Published in the November 5, 2020 edition.


WAKEFIELD — COVID-19 and the resulting loss of 61 days of in-person instruction last spring set back the progress of all students in the Wakefield Public Schools, but the greatest impact was on special education students, according to Director of Special Education Lyn O’Neil.

O’Neil was at last week’s School Committee to provide an update on Special Education Services in the district.

She talked about current COVID-19-related staff vacancies due to leaves of absence, resignations and retirements. Those unfilled positions include a speech language assistant and paraprofessionals at the Doyle Early Childhood Center, as well as a second-grade special education teacher, a school psychologist and a paraprofessional at the Dolbeare School.

At the Woodville, there are special education paraprofessional vacancies, and at the Walton School there is a part-time Speech Language Pathologist vacancy. At the Greenwood School there is a full-time paraprofessional position vacant.

O’Neil told the School Committee that many of these special education positions remain unfilled because of a lack of skilled, certified applicants. This has resulted in the need to use higher cost outside service providers or agencies to meet service delivery needs.

She talked about guidance from the Department of Elementary and Secondary Education (DESE) regarding services to remedy student loss of progress due to the lack of in-person instruction as a result of the COVID-19 shutdown.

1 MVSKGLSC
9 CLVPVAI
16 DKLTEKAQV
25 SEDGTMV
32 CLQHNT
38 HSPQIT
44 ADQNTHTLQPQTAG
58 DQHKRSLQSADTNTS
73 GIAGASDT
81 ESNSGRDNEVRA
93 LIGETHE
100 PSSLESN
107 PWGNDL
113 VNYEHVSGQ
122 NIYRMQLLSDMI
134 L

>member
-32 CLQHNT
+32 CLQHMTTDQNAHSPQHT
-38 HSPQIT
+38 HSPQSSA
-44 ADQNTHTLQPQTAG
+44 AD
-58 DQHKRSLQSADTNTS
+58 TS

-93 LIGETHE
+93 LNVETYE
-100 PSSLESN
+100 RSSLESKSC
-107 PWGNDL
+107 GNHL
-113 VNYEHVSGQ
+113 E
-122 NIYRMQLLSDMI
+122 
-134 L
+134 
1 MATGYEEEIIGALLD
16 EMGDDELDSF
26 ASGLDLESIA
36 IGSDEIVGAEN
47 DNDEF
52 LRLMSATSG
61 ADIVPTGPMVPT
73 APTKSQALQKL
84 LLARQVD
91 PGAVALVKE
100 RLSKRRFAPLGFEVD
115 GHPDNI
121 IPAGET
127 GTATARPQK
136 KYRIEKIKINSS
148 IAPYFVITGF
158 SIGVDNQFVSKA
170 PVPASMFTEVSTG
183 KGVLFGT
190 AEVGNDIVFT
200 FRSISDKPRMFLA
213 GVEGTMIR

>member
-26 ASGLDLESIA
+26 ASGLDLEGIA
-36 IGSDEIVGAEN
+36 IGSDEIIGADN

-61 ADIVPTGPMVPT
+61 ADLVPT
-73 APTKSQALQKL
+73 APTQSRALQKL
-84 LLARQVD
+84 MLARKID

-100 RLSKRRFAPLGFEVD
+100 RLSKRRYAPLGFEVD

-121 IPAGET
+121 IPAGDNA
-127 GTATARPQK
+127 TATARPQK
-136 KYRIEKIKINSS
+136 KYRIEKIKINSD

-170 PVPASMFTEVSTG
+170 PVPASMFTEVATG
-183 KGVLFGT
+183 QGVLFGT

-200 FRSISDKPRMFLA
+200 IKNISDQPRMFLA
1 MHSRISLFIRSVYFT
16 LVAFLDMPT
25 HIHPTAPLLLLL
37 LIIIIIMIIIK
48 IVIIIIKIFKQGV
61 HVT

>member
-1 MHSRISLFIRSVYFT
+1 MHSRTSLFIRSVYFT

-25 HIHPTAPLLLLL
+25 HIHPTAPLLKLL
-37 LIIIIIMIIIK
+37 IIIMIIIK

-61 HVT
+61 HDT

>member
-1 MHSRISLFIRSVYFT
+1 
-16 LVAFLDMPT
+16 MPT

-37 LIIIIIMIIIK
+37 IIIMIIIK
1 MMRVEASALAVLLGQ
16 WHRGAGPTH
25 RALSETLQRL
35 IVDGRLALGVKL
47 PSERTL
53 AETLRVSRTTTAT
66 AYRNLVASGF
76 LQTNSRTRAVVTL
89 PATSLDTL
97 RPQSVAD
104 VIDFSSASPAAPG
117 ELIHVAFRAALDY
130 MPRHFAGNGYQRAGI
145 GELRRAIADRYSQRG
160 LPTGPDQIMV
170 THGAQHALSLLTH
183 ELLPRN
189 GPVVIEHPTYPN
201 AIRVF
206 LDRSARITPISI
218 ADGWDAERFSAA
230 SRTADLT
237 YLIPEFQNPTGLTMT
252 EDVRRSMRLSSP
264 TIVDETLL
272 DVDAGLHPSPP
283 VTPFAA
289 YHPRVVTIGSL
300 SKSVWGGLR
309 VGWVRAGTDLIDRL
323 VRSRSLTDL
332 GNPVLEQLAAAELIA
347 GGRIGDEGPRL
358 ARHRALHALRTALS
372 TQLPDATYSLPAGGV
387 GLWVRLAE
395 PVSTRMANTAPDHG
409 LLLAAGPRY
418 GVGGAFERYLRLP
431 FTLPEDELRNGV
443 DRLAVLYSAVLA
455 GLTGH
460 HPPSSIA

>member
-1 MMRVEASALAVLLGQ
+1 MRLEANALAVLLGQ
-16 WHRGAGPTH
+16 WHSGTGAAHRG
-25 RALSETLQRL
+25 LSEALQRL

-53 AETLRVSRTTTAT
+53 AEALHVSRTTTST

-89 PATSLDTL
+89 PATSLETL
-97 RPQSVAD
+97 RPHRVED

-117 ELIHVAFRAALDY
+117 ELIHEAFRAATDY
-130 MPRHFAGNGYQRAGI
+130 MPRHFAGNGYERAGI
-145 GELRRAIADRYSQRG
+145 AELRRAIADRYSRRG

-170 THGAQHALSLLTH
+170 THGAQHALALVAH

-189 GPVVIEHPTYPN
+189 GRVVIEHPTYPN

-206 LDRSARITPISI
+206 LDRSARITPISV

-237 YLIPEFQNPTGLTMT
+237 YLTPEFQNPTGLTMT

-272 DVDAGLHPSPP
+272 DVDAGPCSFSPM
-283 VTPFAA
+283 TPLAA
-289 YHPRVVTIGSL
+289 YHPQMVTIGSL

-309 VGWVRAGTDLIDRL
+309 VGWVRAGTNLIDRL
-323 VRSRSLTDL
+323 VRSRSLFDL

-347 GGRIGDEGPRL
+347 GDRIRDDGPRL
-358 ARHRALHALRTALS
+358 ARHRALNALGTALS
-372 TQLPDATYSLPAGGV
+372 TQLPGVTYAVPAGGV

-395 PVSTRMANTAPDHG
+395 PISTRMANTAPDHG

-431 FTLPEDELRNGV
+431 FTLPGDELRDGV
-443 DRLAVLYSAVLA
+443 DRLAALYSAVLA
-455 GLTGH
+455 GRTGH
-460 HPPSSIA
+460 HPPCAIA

O’Neil said that Special Education student evaluations were conducted over the summer and continued into the current school year. Initial evaluation requests from parents have been on the rise over the last few weeks, she said. Currently, there is a limited ability to conduct remote assessments, she explained, due to lack of norms, validity, etc.

O’Neil discussed how remote/virtual special education services are being provided in the current school year. She also talked about DESE guidance for the provision of in-person special education services for students with complex and significant needs.

School Committee Chair Aimee Purcell thanked O’Neil and her staff for identifying and acknowledging the existing issues, such as staffing vacancies. She said that she worried about the ability of the most vulnerable students to get the services that they need, calling the present situation “extremely troubling.”

O’Neil said that she and her staff have the same worries and concerns for special education students who are “doubly affected” by the pandemic-related changes. She said that she and her staff are working hard to balance the learning and social-emotional needs of these students.

In response to a question from School Committee member Mike Boudreau, School Superintendent Doug Lyons said that he expected that monies would be forthcoming through the federal CARES Act to help with providing special education students with the services that they need. He also anticipated needing to access the Special Education Stabilization Fund in the spring. That fund was established by Town Meeting vote several years ago to help with unanticipated special education needs.


Director of Facilities Bob Schiaroli provided the School Committee with an update on the the HVAC systems at all of the schools. All systems are functioning a full capacity, he said. An outside firm had been brought in to evaluate the system that controls the heating at the high school. A report on their findings was expected by the end of last week.

Schiaroli said that the Greenwood roof is now complete, with just a few punch list items remaining before the town signs off of the project.


The School Committee voted to accept a donation of $4,300 from WHS Girls Soccer to pay stipends for the Assistant Coaches for the 2020 fall season.

The School Committee also voted to accept a donation of $2,500 from the Walton School PTO for the Walton school teachers to purchase supplies for the classroom.